What We Need is a New Covenant Dictionary

Words mean different things to different people.

Consider the word obedience. What does this word mean to you?

If you have an old covenant mindset, obedience means keeping the Ten Commandments. But if you have a new covenant mindset, obedience means heeding Jesus.

It’s the same for the word repentance. Under the old covenant, repentance means turning from sin, but in the new covenant, repentance means changing your mind and turning to God.

We could say something similar about the words confess, faith, and righteousness. What do these words mean to you? Your answer depends on whether you have an old- or new covenant mindset.

In nearly 12 years of writing Escape to Reality, I have learned that there is enormous confusion about the covenants. Because many people don’t know what makes the new covenant new, they are stuck with the inferior definitions of the old.

Think of it as the difference between two languages. Those who speak old covenant speak a language of petition and longing, while those who speak new covenant speak a language of thanksgiving and praise.

Introducing the Grace Glossary

If you want to enjoy the superior realities of the new covenant, you need to learn to speak the new covenant language of Jesus.

To help you do that, I have started working on something called the Grace Glossary. (A glossary is a dictionary of words limited to one subject, in this case, the new covenant.)

The beginnings of the new Grace Glossary can be found on my commentary website here:

www.thegracecommentary.com/glossary

If you find the Grace Glossary useful, you may want to sign up for occasional updates.

Grace and peace,

Paul

Projects like the Grace Commentary and the Grace Glossary are only possible thanks to the generous support of our readers:



10 Comments on What We Need is a New Covenant Dictionary

  1. Ken Butdorf // August 26, 2021 at 3:54 am // Reply

    Wow, excellent.

  2. The Grace Glossary is great, thank you! Jesus came to reveal to us the true nature of our Father, which gives us a change of perception. So now when we read passages of scripture that previously made us feel condemned, we have a new perception and a new language to gain a new understanding. We bring this new perception and new language to the Old Covenant, giving us eyes to see the truth of grace and love that was always there, but could not be discerned by our carnal mind.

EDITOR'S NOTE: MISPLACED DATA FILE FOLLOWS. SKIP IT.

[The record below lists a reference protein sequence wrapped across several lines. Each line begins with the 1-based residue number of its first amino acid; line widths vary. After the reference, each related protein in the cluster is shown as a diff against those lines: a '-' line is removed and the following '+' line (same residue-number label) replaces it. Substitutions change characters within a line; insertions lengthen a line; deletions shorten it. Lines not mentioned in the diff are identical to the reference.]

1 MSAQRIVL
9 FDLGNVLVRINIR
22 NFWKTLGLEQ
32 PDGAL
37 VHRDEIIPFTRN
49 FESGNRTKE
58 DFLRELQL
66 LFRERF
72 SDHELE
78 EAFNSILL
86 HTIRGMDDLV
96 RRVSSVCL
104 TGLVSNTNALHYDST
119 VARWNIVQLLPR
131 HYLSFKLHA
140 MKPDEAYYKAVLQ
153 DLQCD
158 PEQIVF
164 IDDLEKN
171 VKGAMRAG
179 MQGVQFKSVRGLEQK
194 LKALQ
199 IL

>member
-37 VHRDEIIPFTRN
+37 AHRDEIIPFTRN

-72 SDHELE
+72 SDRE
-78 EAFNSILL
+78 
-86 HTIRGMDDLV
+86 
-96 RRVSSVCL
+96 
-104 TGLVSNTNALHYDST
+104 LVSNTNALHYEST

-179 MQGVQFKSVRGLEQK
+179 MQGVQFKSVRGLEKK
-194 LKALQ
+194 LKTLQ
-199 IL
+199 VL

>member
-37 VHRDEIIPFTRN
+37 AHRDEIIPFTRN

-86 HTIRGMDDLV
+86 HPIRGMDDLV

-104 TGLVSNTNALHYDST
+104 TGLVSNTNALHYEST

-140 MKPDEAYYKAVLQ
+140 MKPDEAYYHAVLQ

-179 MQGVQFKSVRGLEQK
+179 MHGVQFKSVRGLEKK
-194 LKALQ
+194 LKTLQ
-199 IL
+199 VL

3. Thank you Paul for this great resource. Keep at it Brother”

  4. Obedience is indeed obeying the commands of Jesus, but I think it is also deeper than that, akin to a favorite song always sounding as it does, for it is impossible for it to ever sound different than its essence. Virtually any object on earth is obedient to its unchangeable purpose.*

    *Of course, it is predicated that said object is never altered by man for another purpose than what it’s made for, such as turning a conventional lawn mower into a go kart.

  5. Outstanding!!!!!

  6. Covenant? What covenant? Where the heck does it say we are ‘in’ or ‘under’ a covenant?

    • The relationship that God desires to have with all of us is expressed in the language of covenant. A covenant is the most serious or binding form of relationship there is. A covenant involves certain promises and obligations and is sealed with an oath.

      The old covenant was with God and the nation of Israel; the new covenant is between God and Jesus, the latter being our high priest or the representative of humanity. It is through Jesus that we receive all the covenantally-promised blessings of God (Matt 26:28, Rom. 11:27, 1 Cor. 11:25, Heb. 8:8-13, etc.). More here.

      • Interesting. You say the new covenant replaced the Mosaic covenant. And I can accept this …. because I read ….

        **JEREMIAH 31:31** *The days are coming,” declares the Lord, “when I will make a new covenant with the people of Israel and with the people of Judah.* **32** *It will not be like the covenant I made with their ancestors

        But nevertheless we are not ‘the people of Israel, nor Judah’, so as I asked, “*where does it say **we** are ‘in’ or ‘under’ a covenant?*”?

      • I suspect many Christians have no idea about covenants hence all the confusion over law-keeping versus grace. The scripture you quoted pertains to Israel but “not all Israel who are descended from Israel” (Rom. 9:6). In the new covenant, Israel represents the church or all believers (see Rom. 4:16). As I mentioned, the new covenant is between God the Father and humanity’s representative God the Son. It only applies to those who are in Christ.

  7. John Campbell // August 28, 2021 at 5:52 am // Reply

    Jesus came to earth to specifically inaugurate a new covenant. At Passover on the eve of his crucifixion Jesus specifically declared his blood new covenant blood.( Luke 22:20) The new covenant of Jesus fulfilled the covenant to Abraham ( father of many nations) The NC fulfilled the old. The NC fulfilled the promise to David and the priesthood.( Hebrews) Isaiah 42:6+ 49:8 directly teach Jesus is our new covenant.
    The main message of the Bible is the prophesied blood bought and glorious new covenant of grace which continuously puts the spotlight on Jesus Christ and who we are in Him which is a beloved and redeemed child of God and Kingdom of priests at new birth!

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